A Draft of Light: Poems
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A glorious new collection from one of our most distinguished poets.
Here are poems that explore the ways in which ordinary objects open doors to the more hidden, subconscious truths of our inner selves: a bird of “countless colors” calls to mind “the echo . . . / of an inner event / From my forgotten past”; a subway bee sting conjures up quick unlikely visits by the muses—a momentary awareness that is “as much of a / Gift from those nine sisters as / Is ever given.”
Other poems lay bare the imperfect nature of our memories: reality altered by our inevitably less accurate but perhaps “truer” recall of past events (“memory— / As full of random holes as any / Uncleaned window is of spots / Of blur and dimming—begins at once / To interfere”). Still others examine the dramatic changes in perspective we undergo over the course of a lifetime as, in the poem “When We Went Up,” John Hollander describes the varied responses he has to climbing the same mountain at different points in his life.
In all of the poems Hollander illuminates the fluid nature of physical and emotional experience, the connections between the simple things we encounter every day and the ways in which the meaning we attribute to them shapes our lives. Like the harmonious coming together of bandstand instruments on a summer afternoon, he writes, most of what we come to know in the world is “A dying moment / Of lastingness thenceforth / Ever not to be.”
Throughout this thought-provoking collection, Hollander reveals the ways in which we are constantly creating unique worlds of our own, “a draft of light” of our own making, and how these worlds, in turn, continually shape our most basic identities and truest selves.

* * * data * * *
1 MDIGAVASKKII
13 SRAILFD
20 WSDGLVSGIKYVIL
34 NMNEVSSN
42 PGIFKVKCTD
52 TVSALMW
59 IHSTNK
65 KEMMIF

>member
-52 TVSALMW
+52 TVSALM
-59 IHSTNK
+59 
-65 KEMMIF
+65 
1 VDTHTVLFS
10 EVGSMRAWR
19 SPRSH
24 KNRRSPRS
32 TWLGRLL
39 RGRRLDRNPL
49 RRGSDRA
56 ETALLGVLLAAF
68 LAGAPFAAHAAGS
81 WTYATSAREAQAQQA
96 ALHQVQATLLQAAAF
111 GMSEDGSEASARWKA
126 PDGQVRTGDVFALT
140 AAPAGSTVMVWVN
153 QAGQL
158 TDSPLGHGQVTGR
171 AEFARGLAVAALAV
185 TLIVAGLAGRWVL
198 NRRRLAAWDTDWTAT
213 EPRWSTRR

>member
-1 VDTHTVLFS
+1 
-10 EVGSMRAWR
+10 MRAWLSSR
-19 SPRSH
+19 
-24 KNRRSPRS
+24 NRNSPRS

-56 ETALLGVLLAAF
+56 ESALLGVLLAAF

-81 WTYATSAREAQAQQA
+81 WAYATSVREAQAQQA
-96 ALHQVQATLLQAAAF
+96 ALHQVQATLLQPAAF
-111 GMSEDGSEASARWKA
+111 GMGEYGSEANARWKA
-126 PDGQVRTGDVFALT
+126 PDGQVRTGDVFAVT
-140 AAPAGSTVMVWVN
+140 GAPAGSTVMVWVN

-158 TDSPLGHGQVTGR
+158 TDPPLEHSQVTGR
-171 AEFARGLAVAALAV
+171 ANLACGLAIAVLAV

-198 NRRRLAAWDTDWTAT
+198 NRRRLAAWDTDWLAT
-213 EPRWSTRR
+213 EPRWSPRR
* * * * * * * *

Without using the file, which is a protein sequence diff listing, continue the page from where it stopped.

tell some sort of story, marked By significant, or perhaps merely structural, Pauses. These little narratives, Sometimes very brief, sometimes going On for several minutes, each concluded in A prominently framed and significantly Delivered final utterance. At which almost immediately—with the quickness Of response which the explorers were, in their Own societies, accustomed to on the part Of those being told a joke— The listeners would silently weep. And then stop, And often, then
then down again, Looked under, and behind, for Some acknowledgment Of what it is we Act as if we’d been promised. The jack-o’-lantern Grin of sunrise, noon’s Reasonable demeanor, Night’s apparently Loving hand drawing Her dark curtain between us And what will come next— These are what we get, Having by nature both to Take it and leave it. The cold sky, having Come in time to imitate Our moods, will giggle Or frown, as it will, But without the convictions We believe we have;
GETTING IT RIGHT Allegories on the banks of the Nile: invoked by Mrs. Malaprop (in Sheridan’s The Rivals); her palindromic descendent shows up here eight lines further on FOR “FIDDLE-DE-DEE” Brekekekex: Brekekekex ko-ax ko-ax refrain sung by the chorus of frogs in Aristophanes’ play SECOND FIDDLE Stéphane Grappelli: Parisian jazz violinist; Joseph Szigeti: a great classical one; Fiddler of Dooney: personage in a lyric by Yeats FIRST MUSIC LESSON Every Good Boy Deserves Fun: mnemonic for the
old way—bottled light To quench any thirst for knowledge that walking through the dry Valley of grayish terebinths and still Lizards on chunks of fallen Hellenistic masonry Might intensify through the lengthening Afternoon. Bottled? Well, all the available light, there In that valley uninflected by much Shade, was barely fit to drink and having to bring our own Along was always part of the bargain. When the light is too fierce for shadows to blossom in it, Too dry for any specificity,
stop then; I’d awake and down a dram Of Glenwhatever, while an inner drum Slowly ceased to rumble, and, it would seem, Quickly cease to matter (Dan’s boyfriend, Sam, Suddenly comes to mind just now, for some Strong, but silly, reason). So, bit by bit We come to see that our lives are about Paying for what we had not known we’d bought In our digressions: brandishing its writ Of habeas corpus, till Death puts to rout The hopes we’d pampered, and the woes we’d wrought. We’ve come down to